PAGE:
(I offered these reflections today at The Falls Church Anglican)
This Good Friday, we remember the seven last words of Jesus from the cross. Seven last gasps. The Apostle John said of Jesus that if a person tried to write down all the things he did and said, the whole world itself could not contain the books that would be written. After all that, Jesus only has seven more things to say.
This is the first word. “Father, forgive them, for they know what they do”
Then, “Truly, I say to you, today you will be with me in paradise”
Then, “Woman, behold your son…Behold, your mother”
Then, “My God, my God, why have you forsaken me?”
Then, “I thirst”
Then, “It is finished”
Then, “Father, into your hands I commit my spirit.”
We imagine ourselves there at his crucifixion, one of the crowd, and we see this beautiful man made horrific, nailed to a post and crossbeam, we see a man who has already endured many hours of torture. We see a man wracked with pain and in agony, we see a man exhausted by suffering and blood-loss.
But we also see a man with his eyes open. He sees just a faithful few, his mother, a couple of women, John. Their loving, sorrowful presence is so small compared with the number of people who were glad to see him killed, or indifferent. He sees those many who have called for his death. He sees those Roman soldiers dutifully carrying out their orders, but cruelly as they had become accustomed to do. Again the Apostle John, “the light had come into the world, but the world did not know him, his own did not receive him.” Indeed. The world slaughtered him, at the hands of those he came to love and save.
But his reception did not impede his mission. Rather his crucifixion accomplished it. Indeed, from the cross Jesus does indeed love those who did not recognize him for who he was. He looks around at those putting him to death, and he pronounces forgiveness. “Father, forgive them, for they know what they do.” (Luke 23.34)
In this Jesus models his own message. Not one thing does Jesus tell us to do that he himself did not do. Jesus said, “Greater love has no man than to lay down his life for his friends.” He did this, on the cross. Jesus said, “Love your enemies”. He did this, on the cross.
On the cross, Jesus completes his ministry by modeling his message. “Forgive” he tells us to do, and he forgives. “Father, forgive them, for they know not what they do.” His words are some of the most powerful words of grace ever uttered.
2000 years later, we look back at this scene in shock and sorrow and amazement, “How could they not know who they were killing? How could they do this to him? How could they put him there? Didn’t they know better?”
Let me ask this: Have we ever sinned? Even after becoming a Christian? Yes, of course, and often. On one level, we know that when we sin we are doing something that we shouldn’t.
But on another level, it demonstrates how much we don’t know what we’re doing. Every sin we’ve ever committed and ever commit is one more reason Jesus went to his cross and stayed there. Every time we sin it demonstrates that we’ve forgotten the gravity of it, an offense against infinite holiness that needs atonement. When we sin, it shows we’ve failed to recognize the depth of Jesus’ love, and failed to say yes to his invitation to true life, which is a holy life. When we sin, our minds often move more quickly to what it costs us than to what it cost him.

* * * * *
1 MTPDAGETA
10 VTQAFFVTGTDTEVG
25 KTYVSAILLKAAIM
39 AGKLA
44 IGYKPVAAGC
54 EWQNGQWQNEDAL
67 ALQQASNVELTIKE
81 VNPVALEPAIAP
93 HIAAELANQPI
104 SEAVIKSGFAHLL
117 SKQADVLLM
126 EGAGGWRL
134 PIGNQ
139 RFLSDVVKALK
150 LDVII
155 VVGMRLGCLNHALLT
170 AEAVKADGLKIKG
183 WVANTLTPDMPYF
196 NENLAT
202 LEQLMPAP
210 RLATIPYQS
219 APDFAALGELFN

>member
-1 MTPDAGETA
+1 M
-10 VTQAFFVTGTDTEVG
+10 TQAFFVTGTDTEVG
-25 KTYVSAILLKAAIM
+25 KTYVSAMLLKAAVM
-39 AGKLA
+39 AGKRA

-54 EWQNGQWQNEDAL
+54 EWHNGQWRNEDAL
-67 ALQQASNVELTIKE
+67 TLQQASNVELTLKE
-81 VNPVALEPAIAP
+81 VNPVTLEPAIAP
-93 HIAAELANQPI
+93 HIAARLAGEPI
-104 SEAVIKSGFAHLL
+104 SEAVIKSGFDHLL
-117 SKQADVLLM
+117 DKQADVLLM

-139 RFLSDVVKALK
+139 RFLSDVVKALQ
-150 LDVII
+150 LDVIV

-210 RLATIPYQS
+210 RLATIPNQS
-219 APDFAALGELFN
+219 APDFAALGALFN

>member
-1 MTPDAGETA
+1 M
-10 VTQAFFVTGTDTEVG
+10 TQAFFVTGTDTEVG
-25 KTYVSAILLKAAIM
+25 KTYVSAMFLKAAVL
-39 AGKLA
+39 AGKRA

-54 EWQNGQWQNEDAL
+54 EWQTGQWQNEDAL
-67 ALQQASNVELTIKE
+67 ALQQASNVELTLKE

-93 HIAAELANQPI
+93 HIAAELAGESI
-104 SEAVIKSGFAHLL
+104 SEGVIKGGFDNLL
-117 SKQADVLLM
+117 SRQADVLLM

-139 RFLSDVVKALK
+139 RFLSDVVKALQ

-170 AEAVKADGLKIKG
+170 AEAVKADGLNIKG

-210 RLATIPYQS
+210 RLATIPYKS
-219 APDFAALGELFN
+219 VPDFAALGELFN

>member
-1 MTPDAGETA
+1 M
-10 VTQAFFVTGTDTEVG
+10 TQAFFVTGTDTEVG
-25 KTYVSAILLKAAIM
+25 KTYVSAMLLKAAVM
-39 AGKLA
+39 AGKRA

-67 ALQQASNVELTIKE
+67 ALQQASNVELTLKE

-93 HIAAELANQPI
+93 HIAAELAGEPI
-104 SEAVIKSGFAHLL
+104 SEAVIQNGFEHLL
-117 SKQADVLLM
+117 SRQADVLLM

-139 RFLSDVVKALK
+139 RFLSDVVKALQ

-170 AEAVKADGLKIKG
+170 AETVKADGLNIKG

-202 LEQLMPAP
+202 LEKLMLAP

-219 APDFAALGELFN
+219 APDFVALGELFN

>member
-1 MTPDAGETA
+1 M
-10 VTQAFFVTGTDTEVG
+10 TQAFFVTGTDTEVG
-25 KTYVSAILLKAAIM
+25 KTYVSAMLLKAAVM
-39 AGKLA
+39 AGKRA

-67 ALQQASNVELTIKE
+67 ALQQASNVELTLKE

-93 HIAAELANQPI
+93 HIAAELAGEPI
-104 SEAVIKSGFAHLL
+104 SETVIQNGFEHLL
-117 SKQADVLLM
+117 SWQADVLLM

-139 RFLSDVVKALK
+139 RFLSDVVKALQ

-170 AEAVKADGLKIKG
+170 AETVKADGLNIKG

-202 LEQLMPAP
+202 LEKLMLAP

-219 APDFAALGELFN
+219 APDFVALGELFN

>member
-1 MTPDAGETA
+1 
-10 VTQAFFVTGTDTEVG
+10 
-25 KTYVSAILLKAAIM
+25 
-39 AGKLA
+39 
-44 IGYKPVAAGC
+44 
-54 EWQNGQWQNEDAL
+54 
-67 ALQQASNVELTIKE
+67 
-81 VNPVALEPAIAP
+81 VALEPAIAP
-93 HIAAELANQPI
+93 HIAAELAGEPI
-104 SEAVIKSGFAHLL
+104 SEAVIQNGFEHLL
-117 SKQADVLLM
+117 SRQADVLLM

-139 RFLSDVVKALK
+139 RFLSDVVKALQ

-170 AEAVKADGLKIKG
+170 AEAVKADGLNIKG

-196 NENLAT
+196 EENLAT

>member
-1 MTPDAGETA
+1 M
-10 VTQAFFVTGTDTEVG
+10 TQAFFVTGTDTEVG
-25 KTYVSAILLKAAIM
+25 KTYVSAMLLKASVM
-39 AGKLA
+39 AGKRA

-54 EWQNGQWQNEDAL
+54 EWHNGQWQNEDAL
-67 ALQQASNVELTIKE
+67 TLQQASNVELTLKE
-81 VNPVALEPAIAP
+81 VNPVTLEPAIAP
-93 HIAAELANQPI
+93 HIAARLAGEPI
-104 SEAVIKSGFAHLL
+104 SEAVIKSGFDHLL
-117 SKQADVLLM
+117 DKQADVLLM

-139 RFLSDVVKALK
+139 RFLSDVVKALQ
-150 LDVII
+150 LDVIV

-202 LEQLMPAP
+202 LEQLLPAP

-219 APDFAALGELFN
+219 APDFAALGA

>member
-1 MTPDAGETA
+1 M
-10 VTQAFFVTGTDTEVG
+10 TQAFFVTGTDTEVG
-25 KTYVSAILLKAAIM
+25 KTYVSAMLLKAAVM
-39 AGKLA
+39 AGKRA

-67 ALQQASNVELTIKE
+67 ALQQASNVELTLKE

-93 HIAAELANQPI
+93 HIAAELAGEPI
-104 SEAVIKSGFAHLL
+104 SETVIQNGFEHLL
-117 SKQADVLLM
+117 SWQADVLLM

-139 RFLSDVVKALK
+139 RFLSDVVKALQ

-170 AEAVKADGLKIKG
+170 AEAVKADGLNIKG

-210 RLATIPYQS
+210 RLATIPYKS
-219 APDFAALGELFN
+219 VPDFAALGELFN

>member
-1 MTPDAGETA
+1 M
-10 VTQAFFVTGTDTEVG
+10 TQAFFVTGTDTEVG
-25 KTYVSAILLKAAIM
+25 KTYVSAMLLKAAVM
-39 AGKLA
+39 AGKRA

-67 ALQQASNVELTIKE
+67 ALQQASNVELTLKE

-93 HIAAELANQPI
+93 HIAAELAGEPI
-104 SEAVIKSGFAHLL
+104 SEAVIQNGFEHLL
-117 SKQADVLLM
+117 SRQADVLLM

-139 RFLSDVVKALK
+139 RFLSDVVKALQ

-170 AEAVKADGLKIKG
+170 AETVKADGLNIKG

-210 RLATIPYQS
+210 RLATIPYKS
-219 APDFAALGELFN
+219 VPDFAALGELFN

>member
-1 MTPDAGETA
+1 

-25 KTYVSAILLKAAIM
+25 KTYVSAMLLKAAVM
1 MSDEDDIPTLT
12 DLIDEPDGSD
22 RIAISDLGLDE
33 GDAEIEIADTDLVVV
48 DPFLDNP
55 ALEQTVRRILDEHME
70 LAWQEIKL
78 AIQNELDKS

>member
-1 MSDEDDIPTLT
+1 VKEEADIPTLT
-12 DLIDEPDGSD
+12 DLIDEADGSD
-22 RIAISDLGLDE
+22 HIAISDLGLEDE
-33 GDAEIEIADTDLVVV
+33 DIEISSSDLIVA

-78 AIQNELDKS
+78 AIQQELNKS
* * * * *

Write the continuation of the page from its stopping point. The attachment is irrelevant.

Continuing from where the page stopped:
No, we don’t know what we’re doing when we sin, if we did, we wouldn’t. And thanks be to God, our failure to grasp the depth of the offer and the depth of the cost doesn’t stop Jesus from going all the way to the cross and hanging there, with seven last gasps, so that we can find forgiveness.
As the song goes…
Behold the man upon the cross
My sin upon His shoulder
Ashamed I hear my mocking voice
Call out among the scoffers
It was my sin that held Him there
Until it was accomplished
His dying breath has brought me life
I know that it is finished
“Father, forgive them, for they know not what they do.” The “them” is us.
Jesus’ first word are powerful words of grace. He modeled his message, and it’s our message too.
In 2007, three Christians were brutally tortured and martyred in Malatya,Turkey. One of them was Tilman Geske, a missionary from Germany, who was found with 156 knife wounds on his bod. Tilman’s wife, Susanne, was asked the very next day if she would talk to the media. At first she said no, she didn’t want to do that, and then she prayed, and God gave her words, she said “like something falling from heaven”, and she said yes. The reporter asked if she had anything to say to her husband’s murderers, and all she said was “O God, forgive them, for they know not what they do.” Her response stunned the country of Turkey, and one Muslim columnist wrote, “’She said in one sentence what 1,000 missionaries in 1,000 years could never do.'”
On the tenth anniversary of her husband’s murder, Susanne–still a missionary in Turkey–said, “Some people think that I am still angry and I haven’t been able to forgive them. I want to say again, ten years have passed, and I have truly forgiven those five youths. Maybe someday if there is an opportunity, I will go to the prison; I want to tell them themselves that I have forgiven them.”
One first word from Jesus, “Father, forgive them for they no not what they do.”
And three words from us.
O God, forgive them.
O God, forgive me.
And thank you, Jesus.